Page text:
First aid is the most important class you could ever take.

Illustration by Mouni Feddag

The summer after my senior year of high school, I took an EMT class. I thought I might become a doctor, and training to be an emergency medical technician seemed like the best way to ease into a life of saving lives. It turns out I was not cut out to be a doctor—something I discovered in an ER when I was assisting a man who had sliced his hand open on an aluminum foil container. As I watched the blood pool under his hand while the doctor stitched up his gash, I decided pre-med wasn’t for me.

Still, that summer I learned how to help someone who was bleeding profusely, administer CPR on a baby, and do a fireman carry. You don’t have to be a doctor to do any of these things—they’re all things to help people until they can get to a doctor—and they are also things everyone should be comfortable doing.

The course I took was five weeks long, all day long, which is unrealistic for most people. I’d never suggest that everyone train to be an EMT—my certification lapsed years ago—but basic first aid is different. There’s no reason you have to be panic-stricken during a life-threatening emergency. All the skills I mentioned above—plus other simple things like how to stabilize the neck of someone who has fallen or clear an airway—are easy to learn and can help save lives.

To be clear, as all health professionals will tell you repeatedly: The best thing to do in case of an emergency is immediately call 911. I can’t emphasize that enough. You shouldn’t, and can’t, replace a doctor. But the biggest lesson I learned from EMT training was that maintaining care until the health professional arrives can be just as important.

CPR is the most famous technique in first aid class—and a melodramatic movie trope—but some will argue that it does more harm than good. That’s really only the case if you don’t know what you’re doing, which is all the more reason that people should learn how to do it right! According to the American Heart Association, which clearly has an agenda here—a lifesaving agenda—effective CPR provided immediately after sudden cardiac arrest can double or triple the chance of survival, but only 32 percent of victims receive such treatment. While the AHA offers a 90-second instructional video for hands-only CPR on its website, this is not sufficient. Everyone should learn CPR in person to prevent the possibility of incorrectly administering it. When I spoke with emergency room physician Leana Wen, she emphasized this point. “Many people think they know how to do CPR, but don’t—if you only learn how to do it once, you’re not going to know how to do it again.” The only thing standing between you and potentially saving some of the other 68 percent of victims who don’t receive CPR is a 30-minute class. It’s so simple to learn, yet currently, less than half of U.S. states require high school students to be trained in CPR in order to graduate.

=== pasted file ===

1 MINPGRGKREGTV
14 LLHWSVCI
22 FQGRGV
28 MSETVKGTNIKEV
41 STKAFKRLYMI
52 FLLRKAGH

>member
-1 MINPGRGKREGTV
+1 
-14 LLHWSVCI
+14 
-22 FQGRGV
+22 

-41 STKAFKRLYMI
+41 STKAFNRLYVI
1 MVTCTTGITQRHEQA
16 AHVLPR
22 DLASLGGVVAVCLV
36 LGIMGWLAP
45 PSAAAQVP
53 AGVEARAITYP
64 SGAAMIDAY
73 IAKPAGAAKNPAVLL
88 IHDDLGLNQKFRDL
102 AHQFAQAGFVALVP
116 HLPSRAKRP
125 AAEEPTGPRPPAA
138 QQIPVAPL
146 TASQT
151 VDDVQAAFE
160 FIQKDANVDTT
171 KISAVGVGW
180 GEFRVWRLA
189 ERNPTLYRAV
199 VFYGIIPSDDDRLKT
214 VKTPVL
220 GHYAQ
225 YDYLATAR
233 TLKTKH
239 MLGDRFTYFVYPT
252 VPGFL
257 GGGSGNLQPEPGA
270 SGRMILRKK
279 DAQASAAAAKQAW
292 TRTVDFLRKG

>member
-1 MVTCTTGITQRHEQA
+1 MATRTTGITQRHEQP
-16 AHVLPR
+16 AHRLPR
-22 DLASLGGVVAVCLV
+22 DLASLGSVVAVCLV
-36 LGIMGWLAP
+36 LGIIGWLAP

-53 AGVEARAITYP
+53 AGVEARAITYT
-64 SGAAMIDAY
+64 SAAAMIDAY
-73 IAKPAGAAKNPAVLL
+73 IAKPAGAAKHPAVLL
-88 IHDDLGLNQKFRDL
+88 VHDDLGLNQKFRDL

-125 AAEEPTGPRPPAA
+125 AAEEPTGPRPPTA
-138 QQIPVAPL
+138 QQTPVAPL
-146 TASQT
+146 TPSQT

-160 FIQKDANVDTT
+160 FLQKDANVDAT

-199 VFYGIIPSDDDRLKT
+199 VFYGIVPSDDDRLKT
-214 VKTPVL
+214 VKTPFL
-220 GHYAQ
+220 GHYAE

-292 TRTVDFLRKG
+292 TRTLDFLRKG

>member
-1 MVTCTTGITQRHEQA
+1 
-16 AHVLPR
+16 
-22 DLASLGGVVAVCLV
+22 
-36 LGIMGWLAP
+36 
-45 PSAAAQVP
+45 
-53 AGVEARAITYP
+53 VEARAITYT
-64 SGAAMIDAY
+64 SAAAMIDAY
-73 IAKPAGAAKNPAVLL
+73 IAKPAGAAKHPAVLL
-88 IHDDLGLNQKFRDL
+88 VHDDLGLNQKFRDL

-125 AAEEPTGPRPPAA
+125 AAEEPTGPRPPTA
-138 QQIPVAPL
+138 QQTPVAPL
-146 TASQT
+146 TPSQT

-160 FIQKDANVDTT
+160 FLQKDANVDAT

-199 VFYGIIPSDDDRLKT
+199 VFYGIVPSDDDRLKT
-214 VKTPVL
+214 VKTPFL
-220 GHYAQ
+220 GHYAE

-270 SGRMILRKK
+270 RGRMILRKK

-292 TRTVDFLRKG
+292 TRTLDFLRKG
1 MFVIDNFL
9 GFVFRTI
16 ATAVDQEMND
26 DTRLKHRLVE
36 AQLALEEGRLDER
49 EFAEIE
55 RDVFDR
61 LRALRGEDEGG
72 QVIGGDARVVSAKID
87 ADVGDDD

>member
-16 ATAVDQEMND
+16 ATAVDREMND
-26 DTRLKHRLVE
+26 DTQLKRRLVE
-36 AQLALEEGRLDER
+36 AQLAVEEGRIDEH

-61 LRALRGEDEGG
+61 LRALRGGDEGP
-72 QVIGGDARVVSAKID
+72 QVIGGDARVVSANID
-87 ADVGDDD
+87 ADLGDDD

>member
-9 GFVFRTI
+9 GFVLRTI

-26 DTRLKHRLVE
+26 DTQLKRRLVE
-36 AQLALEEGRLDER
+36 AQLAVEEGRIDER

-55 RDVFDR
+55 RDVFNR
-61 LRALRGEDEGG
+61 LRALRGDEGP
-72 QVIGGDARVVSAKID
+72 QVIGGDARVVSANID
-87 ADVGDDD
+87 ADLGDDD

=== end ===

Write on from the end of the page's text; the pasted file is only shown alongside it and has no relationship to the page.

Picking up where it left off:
But there’s no reason to stop at CPR. Recognizing what drowning looks like—which is not how it’s depicted in movies—can help you save a life. Similarly, recognizing a life-threatening problem lets you know to act. If you see someone lying on the ground and know how to stabilize him, or see someone choking and know how to help her with the Heimlich maneuver, you’re contributing to saving a life.

There are no prerequisites for learning how to deal with things like minor burns or seizures. The Red Cross offers a two-hour course—that’s less time than three episodes of House of Cards—that can teach you many of these basics. Combine that class with the Red Cross’s CPR training, and that’s less than three episodes of Game of Thrones. Instead of watching someone get punched in the face on TV, you could learn what to do to help people in real life.

Compared with the rest of the world, the United States falls behind on basic safety training. In Germany, in order to get a driver’s license, you need to be trained in first aid—eight hours of it. That makes so much sense. A terrifying 2.35 million people are injured or disabled due to road crashes in the U.S. each year. That’s not including the 37,000 who die. It only makes sense that you know what to do when disaster strikes during the most dangerous activity most of us ever engage in.

In my EMT class, I learned how to assess a situation—which includes figuring out if it’s too dangerous for me to even attempt to help out—and how to apply a tourniquet. There’s a range of what everyone should know—but even a little goes a long way. Yes, I recoiled at the puddle of blood, but I wasn’t scared. I didn’t want to spend my day surrounded by it, but I learned how to help.

First aid isn’t something you learn once and are set for life. You’ll need to take maintenance classes to make sure your skills are up to date, and that’s fine. It’s worth it. Think of the possibility of saving lives, and you’ll realize this is the most important course you could ever take.

Read more of Slate’s collection of classes you should take

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